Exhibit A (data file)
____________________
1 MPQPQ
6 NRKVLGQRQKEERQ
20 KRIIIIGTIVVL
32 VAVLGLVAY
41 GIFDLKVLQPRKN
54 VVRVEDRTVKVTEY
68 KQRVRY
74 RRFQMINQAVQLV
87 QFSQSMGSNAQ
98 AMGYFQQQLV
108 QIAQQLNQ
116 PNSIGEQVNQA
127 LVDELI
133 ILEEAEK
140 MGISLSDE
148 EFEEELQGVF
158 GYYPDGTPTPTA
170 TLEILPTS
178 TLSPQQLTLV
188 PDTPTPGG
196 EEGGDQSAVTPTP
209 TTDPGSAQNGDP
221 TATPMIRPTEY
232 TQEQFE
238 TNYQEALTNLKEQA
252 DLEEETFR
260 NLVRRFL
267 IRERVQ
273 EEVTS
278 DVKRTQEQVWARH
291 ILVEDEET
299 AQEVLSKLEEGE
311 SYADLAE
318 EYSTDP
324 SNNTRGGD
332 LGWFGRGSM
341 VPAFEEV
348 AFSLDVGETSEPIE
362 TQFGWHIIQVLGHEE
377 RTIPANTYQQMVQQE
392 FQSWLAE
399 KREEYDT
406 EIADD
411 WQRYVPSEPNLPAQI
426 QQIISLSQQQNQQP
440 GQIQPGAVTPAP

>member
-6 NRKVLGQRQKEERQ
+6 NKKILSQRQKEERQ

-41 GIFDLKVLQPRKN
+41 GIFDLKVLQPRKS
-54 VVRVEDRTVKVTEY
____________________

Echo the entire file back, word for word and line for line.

1 MPQPQ
6 NRKVLGQRQKEERQ
20 KRIIIIGTIVVL
32 VAVLGLVAY
41 GIFDLKVLQPRKN
54 VVRVEDRTVKVTEY
68 KQRVRY
74 RRFQMINQAVQLV
87 QFSQSMGSNAQ
98 AMGYFQQQLV
108 QIAQQLNQ
116 PNSIGEQVNQA
127 LVDELI
133 ILEEAEK
140 MGISLSDE
148 EFEEELQGVF
158 GYYPDGTPTPTA
170 TLEILPTS
178 TLSPQQLTLV
188 PDTPTPGG
196 EEGGDQSAVTPTP
209 TTDPGSAQNGDP
221 TATPMIRPTEY
232 TQEQFE
238 TNYQEALTNLKEQA
252 DLEEETFR
260 NLVRRFL
267 IRERVQ
273 EEVTS
278 DVKRTQEQVWARH
291 ILVEDEET
299 AQEVLSKLEEGE
311 SYADLAE
318 EYSTDP
324 SNNTRGGD
332 LGWFGRGSM
341 VPAFEEV
348 AFSLDVGETSEPIE
362 TQFGWHIIQVLGHEE
377 RTIPANTYQQMVQQE
392 FQSWLAE
399 KREEYDT
406 EIADD
411 WQRYVPSEPNLPAQI
426 QQIISLSQQQNQQP
440 GQIQPGAVTPAP

>member
-6 NRKVLGQRQKEERQ
+6 NKKILSQRQKEERQ

-41 GIFDLKVLQPRKN
+41 GIFDLKVLQPRKS
-54 VVRVEDRTVKVTEY